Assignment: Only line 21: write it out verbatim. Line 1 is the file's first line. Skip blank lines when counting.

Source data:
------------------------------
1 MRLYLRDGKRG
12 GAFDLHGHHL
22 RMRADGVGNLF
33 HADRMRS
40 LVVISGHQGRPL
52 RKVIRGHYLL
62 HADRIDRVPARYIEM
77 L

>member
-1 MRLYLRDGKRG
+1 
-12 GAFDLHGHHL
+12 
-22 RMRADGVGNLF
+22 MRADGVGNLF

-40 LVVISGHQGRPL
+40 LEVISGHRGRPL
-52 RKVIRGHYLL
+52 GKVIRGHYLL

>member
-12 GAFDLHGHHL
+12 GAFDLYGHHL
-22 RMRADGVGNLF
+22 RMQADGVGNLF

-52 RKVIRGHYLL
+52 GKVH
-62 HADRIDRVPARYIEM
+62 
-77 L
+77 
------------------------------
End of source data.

-12 GAFDLHGHHL